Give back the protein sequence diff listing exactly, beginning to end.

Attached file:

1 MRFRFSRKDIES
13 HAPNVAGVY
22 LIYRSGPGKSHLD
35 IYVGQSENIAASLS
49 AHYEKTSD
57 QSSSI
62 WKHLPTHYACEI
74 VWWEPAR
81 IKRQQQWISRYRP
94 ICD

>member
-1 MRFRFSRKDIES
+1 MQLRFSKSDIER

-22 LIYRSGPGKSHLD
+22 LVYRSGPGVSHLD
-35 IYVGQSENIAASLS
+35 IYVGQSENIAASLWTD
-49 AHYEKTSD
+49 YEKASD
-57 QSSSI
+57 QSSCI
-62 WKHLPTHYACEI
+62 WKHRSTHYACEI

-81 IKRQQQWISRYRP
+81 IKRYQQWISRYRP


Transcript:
1 MRFRFSRKDIES
13 HAPNVAGVY
22 LIYRSGPGKSHLD
35 IYVGQSENIAASLS
49 AHYEKTSD
57 QSSSI
62 WKHLPTHYACEI
74 VWWEPAR
81 IKRQQQWISRYRP
94 ICD

>member
-1 MRFRFSRKDIES
+1 MQLRFSKSDIER

-22 LIYRSGPGKSHLD
+22 LVYRSGPGVSHLD
-35 IYVGQSENIAASLS
+35 IYVGQSENIAASLWTD
-49 AHYEKTSD
+49 YEKASD
-57 QSSSI
+57 QSSCI
-62 WKHLPTHYACEI
+62 WKHRSTHYACEI

-81 IKRQQQWISRYRP
+81 IKRYQQWISRYRP